Murmuring lowly, murmuring ever,—
By the grey woods,—by the swamp
Where the toad and the newt encamp,—
By the dismal tarns and pools
Where dwell the Ghouls,—
By each spot the most unholy—
In each nook most melancholy,—
There the traveller meets, aghast,
Sheeted Memories of the Past—
Shrouded forms that start and sigh
As they pass the wanderer by—
White-robed forms of friends long given,
In agony, to the Earth—and Heaven.

For the heart whose woes are legion
’T is a peaceful, soothing region—
For the spirit that walks in shadow
’T is—oh, ’t is an Eldorado!
But the traveller, travelling through it,
May not—dare not openly view it;
Never its mysteries are exposed
To the weak human eye unclosed;
So wills its King, who hath forbid
The uplifting of the fring’d lid;
And thus the sad Soul that here passes
Beholds it but through darkened glasses.

By a route obscure and lonely,
Haunted by ill angels only,
Where an Eidolon, named NIGHT,
On a black throne reigns upright,
I have wandered home but newly
From this ultimate dim Thule.

the double negative, seeing the mysteries of the dreamlands with the eyes unclosed, protean quality, an evolution of that Dream-Land, the seed that took root in Lovecraft’s mind, pools with lolling lilies, Eldorado, a prodigious dreamer, Tweeting dreams, “I’m prodigious dreamer.”, keeping a dream diary, deeper and more vivid, a dream New York City, Jesse recounts dream of swimming through the streets, a sea-monster, rafts, tables, wonderful wonderful comic books, it is very difficult to read books in dreams, #nightmare, forgetting that he is dreaming, close to waking, dreams while dreaming, Dennis Quaid, Dreamscape (1984), if we can just get the internet of dreams working, awesome and amazing, Waking Life (2001), dreams as prison, Curanes story is in the middle, Curanes has trained a bunch of locals to act English, totally Wizard Of Oz, the magic of three, The Crawling Chaos by H.P Lovecraft and Winifred Virginia Jackson, some sort of plague, opium, he’s inside his own head and walks into the Dreamlands, all cities of amber and chalcedony, deserted cities, amazing imagery, inside baseball, once you’re deep into the trenches…, The Graveyard Book by Neil Gaiman has the same kind of ghouls, the way ghouls get their names (the first person they eat), maybe Pickman got eaten by a ghoul (retcon), meeps or glibbers, planning the assault on Kadath.

The Dream Quest Of Unknown Kadath by H.P. Lovecraft - illustration by Jason Thompson

Posted by Jesse Willis

Review of The Folded World by Catherynne M. Valente

March 10, 2012 by · Leave a Comment
Filed under: Reviews 

SFFaudio Review

The Folded World (A Dirge for Prester John, #2)The Folded World (A Dirge for Prester John #2)
By Catherynne M. Valente, Read by Ralph Lister
9 hours 18 minutes [UNABRIDGED]
Publisher: Brilliance Audio
Published: November 2011
ISBN: 1597802034
Themes: / Fantasy / Creatures / Monks / Quest / Immortality / War / Crusades / Parenting

Publisher Summary: When the mysterious daughter of Prester John appears on the doorstep of her father’s palace, she brings with her news of war in the West–the Crusades have begun, and the bodies of the faithful are washing up on the shores of Pentexore. Three narratives intertwine to tell the tale of the beginning of the end of the world: a younger, angrier Hagia, the blemmye-wife of John and Queen of Pentexore, who takes up arms with the rest of her nation to fight a war they barely understand, Vyala, a lion-philosopher entrusted with the care of the deformed and prophetic royal princess, and another John, John Mandeville, who in his many travels discovers the land of Pentexore–on the other side of the diamond wall meant to keep demons and monsters at bay.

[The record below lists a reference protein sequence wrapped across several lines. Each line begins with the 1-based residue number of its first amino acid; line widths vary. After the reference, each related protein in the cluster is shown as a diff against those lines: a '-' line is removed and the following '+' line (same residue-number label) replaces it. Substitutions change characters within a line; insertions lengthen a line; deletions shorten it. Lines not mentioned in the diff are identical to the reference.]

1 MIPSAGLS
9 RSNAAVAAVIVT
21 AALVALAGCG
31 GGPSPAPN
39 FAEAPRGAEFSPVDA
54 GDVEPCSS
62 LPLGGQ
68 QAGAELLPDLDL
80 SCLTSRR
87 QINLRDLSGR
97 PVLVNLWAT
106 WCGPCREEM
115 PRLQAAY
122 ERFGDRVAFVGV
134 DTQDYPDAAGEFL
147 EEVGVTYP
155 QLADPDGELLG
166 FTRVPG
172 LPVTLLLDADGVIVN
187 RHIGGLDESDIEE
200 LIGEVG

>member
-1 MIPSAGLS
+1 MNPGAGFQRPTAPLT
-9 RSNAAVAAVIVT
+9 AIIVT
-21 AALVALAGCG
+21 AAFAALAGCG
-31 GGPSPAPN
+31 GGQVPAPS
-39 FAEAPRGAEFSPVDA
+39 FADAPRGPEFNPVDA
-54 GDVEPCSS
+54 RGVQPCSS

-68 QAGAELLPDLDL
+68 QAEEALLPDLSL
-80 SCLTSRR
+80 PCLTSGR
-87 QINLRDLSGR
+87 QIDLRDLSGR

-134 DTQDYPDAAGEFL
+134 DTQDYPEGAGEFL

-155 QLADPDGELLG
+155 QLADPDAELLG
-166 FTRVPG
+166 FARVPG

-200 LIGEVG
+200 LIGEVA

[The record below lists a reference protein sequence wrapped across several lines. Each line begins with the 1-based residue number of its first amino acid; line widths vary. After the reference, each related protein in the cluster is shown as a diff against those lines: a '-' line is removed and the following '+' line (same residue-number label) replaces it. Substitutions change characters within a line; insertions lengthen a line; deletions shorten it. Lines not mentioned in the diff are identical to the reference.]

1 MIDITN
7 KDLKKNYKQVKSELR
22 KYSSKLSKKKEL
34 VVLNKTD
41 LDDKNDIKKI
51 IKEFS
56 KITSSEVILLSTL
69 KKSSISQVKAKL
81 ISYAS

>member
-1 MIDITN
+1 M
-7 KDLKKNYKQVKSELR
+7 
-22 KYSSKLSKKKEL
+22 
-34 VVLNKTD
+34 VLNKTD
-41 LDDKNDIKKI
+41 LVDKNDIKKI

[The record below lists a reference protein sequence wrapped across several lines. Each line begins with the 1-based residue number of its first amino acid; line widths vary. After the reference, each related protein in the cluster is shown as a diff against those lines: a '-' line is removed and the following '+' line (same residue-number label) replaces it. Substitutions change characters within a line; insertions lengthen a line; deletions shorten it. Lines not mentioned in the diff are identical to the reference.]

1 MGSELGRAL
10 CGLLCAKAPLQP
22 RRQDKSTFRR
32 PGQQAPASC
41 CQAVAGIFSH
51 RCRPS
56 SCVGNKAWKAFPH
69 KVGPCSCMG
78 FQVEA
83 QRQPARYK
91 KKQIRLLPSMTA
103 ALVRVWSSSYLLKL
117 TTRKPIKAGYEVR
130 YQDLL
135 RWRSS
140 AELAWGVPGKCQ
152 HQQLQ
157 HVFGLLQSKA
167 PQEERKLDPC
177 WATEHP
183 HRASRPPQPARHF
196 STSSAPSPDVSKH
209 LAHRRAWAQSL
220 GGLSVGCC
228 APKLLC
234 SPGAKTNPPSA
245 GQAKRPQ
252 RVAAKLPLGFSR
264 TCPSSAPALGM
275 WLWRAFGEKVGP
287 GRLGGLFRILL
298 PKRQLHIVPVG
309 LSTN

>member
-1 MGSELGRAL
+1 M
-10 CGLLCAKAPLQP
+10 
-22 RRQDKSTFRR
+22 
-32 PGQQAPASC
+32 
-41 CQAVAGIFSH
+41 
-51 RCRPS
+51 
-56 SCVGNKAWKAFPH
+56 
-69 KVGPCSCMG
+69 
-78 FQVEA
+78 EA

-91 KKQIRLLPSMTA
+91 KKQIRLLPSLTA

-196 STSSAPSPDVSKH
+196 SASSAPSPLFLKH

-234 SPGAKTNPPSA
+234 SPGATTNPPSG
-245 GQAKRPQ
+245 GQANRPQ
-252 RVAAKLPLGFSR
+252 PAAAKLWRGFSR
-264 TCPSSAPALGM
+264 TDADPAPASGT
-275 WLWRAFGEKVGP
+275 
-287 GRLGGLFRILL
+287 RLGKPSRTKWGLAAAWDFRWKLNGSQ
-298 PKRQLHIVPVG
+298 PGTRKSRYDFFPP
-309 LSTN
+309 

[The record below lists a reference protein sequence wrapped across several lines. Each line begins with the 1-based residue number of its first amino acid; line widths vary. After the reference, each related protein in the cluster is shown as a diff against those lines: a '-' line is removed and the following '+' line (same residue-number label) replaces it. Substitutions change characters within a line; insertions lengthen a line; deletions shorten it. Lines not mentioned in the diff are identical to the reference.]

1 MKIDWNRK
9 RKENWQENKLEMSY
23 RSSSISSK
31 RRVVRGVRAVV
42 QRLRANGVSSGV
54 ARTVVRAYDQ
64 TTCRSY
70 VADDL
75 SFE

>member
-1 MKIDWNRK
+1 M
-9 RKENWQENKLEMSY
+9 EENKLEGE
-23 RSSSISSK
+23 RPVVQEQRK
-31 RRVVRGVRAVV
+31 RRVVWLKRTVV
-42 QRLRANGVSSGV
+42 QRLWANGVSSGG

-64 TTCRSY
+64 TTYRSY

These three voices weave a story of death, faith, beauty, and power, dancing in the margins of true history, illuminating a place that never was.

To fully appreciate this book, it is essential to first read The Habitation of the Blessed (A Dirge for Prester John #1), because The Folded World starts off right where the last book left off. The mythology of this trilogy is thick, and the second book builds nicely on what is developed in the first.  Where in The Habitation of the Blessed, the reader is introduced to all the fantastical creatures and the ways of the new lands, The Folded World digs deeper into the stories of some of the characters.  Although Prester John himself has lived with his blemmye wife for some time, he is still experiencing life as an outsider as he tries to put his own religion through the filters of the various beings he encounters.

It doesn’t help that the Crusades are going on, and the armies are getting closer.  Prester John doesn’t exactly fit in with his old life the way he used to.  This conflict is central to the development of the overarching story that I’m sure will continue in book #3.

While The Folded World lacked the breathtaking impact of the first book, probably just because the overall world was familiar to me, the same elements that I loved are present here – beautiful writing, a detailed mythical place with its own history and stories, and the clash between worlds.  There is one more book planned in this series, with the release date tentatively set for November 2012.

Posted by Jenny Colvin

Review of The Habitation of the Blessed by Catherynne M. Valente

October 10, 2011 by · Leave a Comment
Filed under: Reviews 

SFFaudio Review

The Habitation of the Blessed
By Catherynne M. Valente, Read by Ralph Lister
11 hours 10 minutes [UNABRIDGED]
Publisher: Brilliance Audio
Published: November 2010
ISBN: 1441870245
Themes: / Fantasy / Creatures / Monks / Quest / Immortality /

Publisher description: This is the story of a place that never was: the kingdom of Prester John, the utopia described by an anonymous, twelfth-century document which captured the imagination of the medieval world and drove hundreds of lost souls to seek out its secrets, inspiring explorers, missionaries, and kings for centuries. But what if it were all true? What if there was such a place, and a poor, broken priest once stumbled past its borders, discovering, not a Christian paradise, but a country where everything is possible, immortality is easily had, and the Western world is nothing but a dim and distant dream? Brother Hiob of Luzerne, on missionary work in the Himalayan wilderness on the eve of the eighteenth century, discovers a village guarding a miraculous tree whose branches sprout books instead of fruit. These strange books chronicle the history of the kingdom of Prester John, and Hiob becomes obsessed with the tales they tell. The Habitation of the Blessed recounts the fragmented narratives found within these living volumes, revealing the life of a priest named John, and his rise to power in this country of impossible richness. John’s tale weaves together with the confessions of his wife Hagia, a blemmye — a headless creature who carried her face on her chest — as well as the tender, jeweled nursery stories of Imtithal, nanny to the royal family.